Currently I’m hammering on the webmention module to get comments working and the email module to make self-registration possible. Also some work to enable foreign keys and indices since SQLite is starting to have trouble with all those entries titled “TEST”

                        My only two roadblocks are a bug in the webmention test suite (doesn’t accept the oauth state variable) and being reduced to a laptop which is severly underspecced as a replacement for my desktop, turning my debug cycle into “compile, debug, run out of memory, hang, force restart” which is quite annoying. I do hope my desktop will be up and running again soon.

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                          Migrating $DAYJOB’s Maven repository to use Deps, and working on the reliability and observability of the repository. Also looking to start bringing more beta users on (have the first user on already!) very soon. Hand-in-hand with that will be improving the on-boarding process.

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                            Working on www.helmspoint.com, a heroku for keras ML models.

                            Finished the kubernetes and docker integration. Couldn’t actually make the docker images too much smaller. Alpine didn’t compile the tensorflow pips that I needed. Found out you can stack docker images instead. You can now upload the weights and model file, and it’ll deploy to minikube.

                            Will be working on making the generated app more user friendly, as well as devising a UI for helmspoint itself. Hopefully, that won’t take too much longer, and I can start working on getting it into production this week.

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                              Work: writing an interface library for Vault to use its encryption service in our node apps. Reading the research on automated advisors. Have enough direction from our product manager to start developing our next product. Oh, and evaluating different feature flag services: we were using LaunchDarkly for a couple of flags but when we decided to scale up we realised that it would cost loads to meet our needs. We’re looking at featureops.com, but if anyone has views on any of those services or rollout.io or others I’d welcome input :).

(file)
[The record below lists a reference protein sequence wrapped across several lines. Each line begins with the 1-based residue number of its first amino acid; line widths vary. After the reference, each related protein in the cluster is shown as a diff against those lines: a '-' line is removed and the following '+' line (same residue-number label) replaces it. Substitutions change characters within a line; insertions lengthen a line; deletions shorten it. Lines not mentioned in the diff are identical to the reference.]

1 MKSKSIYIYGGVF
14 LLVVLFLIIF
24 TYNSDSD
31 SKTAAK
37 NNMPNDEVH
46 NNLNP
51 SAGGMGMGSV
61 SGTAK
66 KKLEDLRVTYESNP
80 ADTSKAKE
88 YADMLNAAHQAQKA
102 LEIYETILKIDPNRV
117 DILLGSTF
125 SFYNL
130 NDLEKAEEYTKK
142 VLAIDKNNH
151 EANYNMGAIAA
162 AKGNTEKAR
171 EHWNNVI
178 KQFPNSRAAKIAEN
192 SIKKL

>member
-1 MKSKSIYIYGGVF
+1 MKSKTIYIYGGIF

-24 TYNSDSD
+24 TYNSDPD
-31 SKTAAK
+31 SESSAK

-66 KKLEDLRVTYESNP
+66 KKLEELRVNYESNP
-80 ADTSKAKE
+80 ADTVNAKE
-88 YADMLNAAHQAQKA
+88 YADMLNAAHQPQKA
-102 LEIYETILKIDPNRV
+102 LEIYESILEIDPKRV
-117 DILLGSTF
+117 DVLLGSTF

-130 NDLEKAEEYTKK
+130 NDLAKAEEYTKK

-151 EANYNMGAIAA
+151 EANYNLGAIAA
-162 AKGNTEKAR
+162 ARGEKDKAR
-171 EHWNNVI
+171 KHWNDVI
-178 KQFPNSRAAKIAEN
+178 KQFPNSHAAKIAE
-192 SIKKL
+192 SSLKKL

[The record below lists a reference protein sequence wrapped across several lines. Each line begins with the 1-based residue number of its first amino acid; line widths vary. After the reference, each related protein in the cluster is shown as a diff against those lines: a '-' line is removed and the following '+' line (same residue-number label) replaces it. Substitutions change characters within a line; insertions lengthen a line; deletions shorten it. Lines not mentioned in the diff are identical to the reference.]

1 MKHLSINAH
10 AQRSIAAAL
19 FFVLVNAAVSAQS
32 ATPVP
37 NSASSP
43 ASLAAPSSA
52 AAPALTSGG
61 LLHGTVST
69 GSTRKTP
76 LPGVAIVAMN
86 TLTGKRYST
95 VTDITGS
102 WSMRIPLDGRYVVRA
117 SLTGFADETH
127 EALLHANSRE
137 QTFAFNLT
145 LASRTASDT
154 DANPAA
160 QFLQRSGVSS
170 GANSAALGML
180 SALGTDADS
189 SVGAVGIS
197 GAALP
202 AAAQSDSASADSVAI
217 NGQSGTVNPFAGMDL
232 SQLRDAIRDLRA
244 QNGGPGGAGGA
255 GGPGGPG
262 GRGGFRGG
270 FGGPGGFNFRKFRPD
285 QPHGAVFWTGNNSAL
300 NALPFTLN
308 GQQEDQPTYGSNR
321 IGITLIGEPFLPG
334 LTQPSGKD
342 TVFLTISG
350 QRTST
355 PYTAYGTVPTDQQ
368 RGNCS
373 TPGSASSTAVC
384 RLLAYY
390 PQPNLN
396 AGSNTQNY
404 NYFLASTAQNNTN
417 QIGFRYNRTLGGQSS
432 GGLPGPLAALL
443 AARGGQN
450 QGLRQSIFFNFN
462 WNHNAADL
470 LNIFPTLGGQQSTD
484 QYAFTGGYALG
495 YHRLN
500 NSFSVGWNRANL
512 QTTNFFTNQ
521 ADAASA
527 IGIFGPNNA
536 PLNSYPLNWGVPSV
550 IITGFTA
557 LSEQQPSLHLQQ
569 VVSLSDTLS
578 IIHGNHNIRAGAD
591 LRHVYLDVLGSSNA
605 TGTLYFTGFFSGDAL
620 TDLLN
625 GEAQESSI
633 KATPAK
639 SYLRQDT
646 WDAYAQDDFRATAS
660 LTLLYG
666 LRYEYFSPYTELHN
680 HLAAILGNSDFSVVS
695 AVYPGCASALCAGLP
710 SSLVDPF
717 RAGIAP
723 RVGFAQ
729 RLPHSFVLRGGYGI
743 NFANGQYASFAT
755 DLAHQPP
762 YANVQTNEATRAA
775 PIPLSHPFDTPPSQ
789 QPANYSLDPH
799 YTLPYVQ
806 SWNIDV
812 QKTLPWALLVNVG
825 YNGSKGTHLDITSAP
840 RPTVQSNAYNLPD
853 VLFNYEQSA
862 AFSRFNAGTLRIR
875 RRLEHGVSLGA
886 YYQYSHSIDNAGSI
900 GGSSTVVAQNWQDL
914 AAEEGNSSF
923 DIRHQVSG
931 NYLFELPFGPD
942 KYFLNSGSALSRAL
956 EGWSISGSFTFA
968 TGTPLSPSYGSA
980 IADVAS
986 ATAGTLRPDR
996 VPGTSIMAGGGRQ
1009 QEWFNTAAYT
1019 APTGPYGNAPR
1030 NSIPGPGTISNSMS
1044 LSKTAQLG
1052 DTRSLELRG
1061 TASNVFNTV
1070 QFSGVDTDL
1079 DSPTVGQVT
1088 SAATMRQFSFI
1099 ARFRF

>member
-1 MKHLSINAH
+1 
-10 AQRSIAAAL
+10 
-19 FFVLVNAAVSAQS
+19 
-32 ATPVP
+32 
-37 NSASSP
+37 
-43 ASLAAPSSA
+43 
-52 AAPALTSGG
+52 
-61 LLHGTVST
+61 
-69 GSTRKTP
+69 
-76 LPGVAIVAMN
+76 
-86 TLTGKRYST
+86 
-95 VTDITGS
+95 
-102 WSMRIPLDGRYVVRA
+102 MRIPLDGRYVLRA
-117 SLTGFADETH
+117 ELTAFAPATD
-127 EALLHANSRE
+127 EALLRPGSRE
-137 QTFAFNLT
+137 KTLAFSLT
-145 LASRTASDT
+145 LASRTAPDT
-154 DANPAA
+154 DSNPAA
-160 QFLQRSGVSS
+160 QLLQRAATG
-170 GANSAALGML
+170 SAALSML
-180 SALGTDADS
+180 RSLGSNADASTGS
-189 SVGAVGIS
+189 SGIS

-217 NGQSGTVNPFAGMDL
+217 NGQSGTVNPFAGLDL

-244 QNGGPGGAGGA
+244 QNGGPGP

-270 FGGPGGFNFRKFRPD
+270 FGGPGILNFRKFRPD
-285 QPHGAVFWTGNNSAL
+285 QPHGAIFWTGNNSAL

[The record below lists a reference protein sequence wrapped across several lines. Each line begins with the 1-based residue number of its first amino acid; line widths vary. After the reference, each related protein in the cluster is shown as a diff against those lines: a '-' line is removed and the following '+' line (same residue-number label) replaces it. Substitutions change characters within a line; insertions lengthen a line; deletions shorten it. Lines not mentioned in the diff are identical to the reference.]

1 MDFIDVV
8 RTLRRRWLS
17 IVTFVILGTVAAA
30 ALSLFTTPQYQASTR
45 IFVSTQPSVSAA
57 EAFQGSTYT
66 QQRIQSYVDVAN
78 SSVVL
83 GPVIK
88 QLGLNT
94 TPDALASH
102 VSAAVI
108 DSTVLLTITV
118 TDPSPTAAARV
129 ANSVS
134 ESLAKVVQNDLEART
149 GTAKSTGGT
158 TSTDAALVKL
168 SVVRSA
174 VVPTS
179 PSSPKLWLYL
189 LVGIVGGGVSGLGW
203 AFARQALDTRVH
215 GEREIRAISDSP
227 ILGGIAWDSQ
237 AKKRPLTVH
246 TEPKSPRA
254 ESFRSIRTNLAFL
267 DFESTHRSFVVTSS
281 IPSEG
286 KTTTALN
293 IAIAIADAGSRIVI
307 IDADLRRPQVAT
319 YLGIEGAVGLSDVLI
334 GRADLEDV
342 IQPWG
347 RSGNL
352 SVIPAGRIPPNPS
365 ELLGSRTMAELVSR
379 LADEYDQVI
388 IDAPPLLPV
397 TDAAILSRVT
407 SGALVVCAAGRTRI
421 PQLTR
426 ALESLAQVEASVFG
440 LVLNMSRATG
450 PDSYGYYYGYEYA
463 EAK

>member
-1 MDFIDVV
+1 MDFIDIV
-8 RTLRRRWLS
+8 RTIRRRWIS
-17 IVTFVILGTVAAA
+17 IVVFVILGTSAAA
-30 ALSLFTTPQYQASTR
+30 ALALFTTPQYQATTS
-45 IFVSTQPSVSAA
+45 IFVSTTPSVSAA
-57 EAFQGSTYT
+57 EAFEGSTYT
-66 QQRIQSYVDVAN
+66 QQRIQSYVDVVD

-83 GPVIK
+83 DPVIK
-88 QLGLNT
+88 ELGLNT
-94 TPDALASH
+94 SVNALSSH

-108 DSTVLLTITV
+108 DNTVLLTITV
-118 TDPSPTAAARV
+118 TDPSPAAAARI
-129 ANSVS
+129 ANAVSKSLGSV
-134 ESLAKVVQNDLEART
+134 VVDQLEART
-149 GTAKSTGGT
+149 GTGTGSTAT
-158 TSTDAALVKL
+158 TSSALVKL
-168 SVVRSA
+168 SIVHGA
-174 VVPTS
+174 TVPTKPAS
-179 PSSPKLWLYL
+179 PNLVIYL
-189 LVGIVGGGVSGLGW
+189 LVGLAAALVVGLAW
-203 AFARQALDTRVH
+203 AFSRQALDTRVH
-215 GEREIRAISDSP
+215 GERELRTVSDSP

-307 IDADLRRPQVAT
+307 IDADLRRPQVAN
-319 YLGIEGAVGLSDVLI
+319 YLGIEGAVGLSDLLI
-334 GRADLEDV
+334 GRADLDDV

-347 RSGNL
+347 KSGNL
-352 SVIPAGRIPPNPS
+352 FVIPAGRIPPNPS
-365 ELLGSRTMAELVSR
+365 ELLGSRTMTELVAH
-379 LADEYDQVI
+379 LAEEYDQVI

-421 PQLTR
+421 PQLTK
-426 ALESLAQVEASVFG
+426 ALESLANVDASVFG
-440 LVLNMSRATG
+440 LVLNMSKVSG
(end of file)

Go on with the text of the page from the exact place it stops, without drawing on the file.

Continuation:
Non-work: I had wanted to write a research library app and had built a simple PDF reader in Qt as a starting point. I’ve started using a prototype (a ring binder with a page of notes on each paper) to refine the idea. I’m also thinking about talk topics for dotSwift in January. Any swift devs have requests?

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                                Trying to understand the Lightning Network for a blog post - the economics implicit is remarkable, and if I have the right idea on this they’re reinventing credit in several ways while in denial that they’re reinventing credit (because credit and fractional reserve is a sin in Bitcoin, therefore can’t exist even when it does). But a lot of the implications follow from (a) little details (b) the intent of the designers, which has been fluid and handwavy when faced with objections.

                                There are two-year-old high-level overviews of their aspirations on https://lightning.network/ and there’s a detailed low-level protocol document on github. There appears to be no public writeup of how this network is expected to behave in a practical sense at a level between - a network being users and use cases, not just a low-level protocol document.

                                I am arguably not the person to write such a mid-level document (I am not a fan of anything to do with Bitcoin), but nobody actually involved seems aware of one, including Rusty Russell. It’ll be a delight, I’m sure. So far it’s one of those Bitcoin technical experiences, i.e. “that can’t be how it works, can it? that’s ridiculous … good Lord, that is how it works. what.”